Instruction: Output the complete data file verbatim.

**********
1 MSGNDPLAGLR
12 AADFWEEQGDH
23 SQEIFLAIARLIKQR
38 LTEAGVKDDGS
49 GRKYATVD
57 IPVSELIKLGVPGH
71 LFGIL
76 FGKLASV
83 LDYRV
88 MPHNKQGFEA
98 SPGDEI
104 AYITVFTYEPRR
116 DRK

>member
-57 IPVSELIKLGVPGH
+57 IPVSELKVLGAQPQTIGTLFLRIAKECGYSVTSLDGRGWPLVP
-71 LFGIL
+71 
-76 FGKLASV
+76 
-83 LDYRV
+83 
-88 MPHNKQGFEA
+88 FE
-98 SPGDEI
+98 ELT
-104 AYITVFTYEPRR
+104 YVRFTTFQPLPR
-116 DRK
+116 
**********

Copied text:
1 MSGNDPLAGLR
12 AADFWEEQGDH
23 SQEIFLAIARLIKQR
38 LTEAGVKDDGS
49 GRKYATVD
57 IPVSELIKLGVPGH
71 LFGIL
76 FGKLASV
83 LDYRV
88 MPHNKQGFEA
98 SPGDEI
104 AYITVFTYEPRR
116 DRK

>member
-57 IPVSELIKLGVPGH
+57 IPVSELKVLGAQPQTIGTLFLRIAKECGYSVTSLDGRGWPLVP
-71 LFGIL
+71 
-76 FGKLASV
+76 
-83 LDYRV
+83 
-88 MPHNKQGFEA
+88 FE
-98 SPGDEI
+98 ELT
-104 AYITVFTYEPRR
+104 YVRFTTFQPLPR
-116 DRK
+116 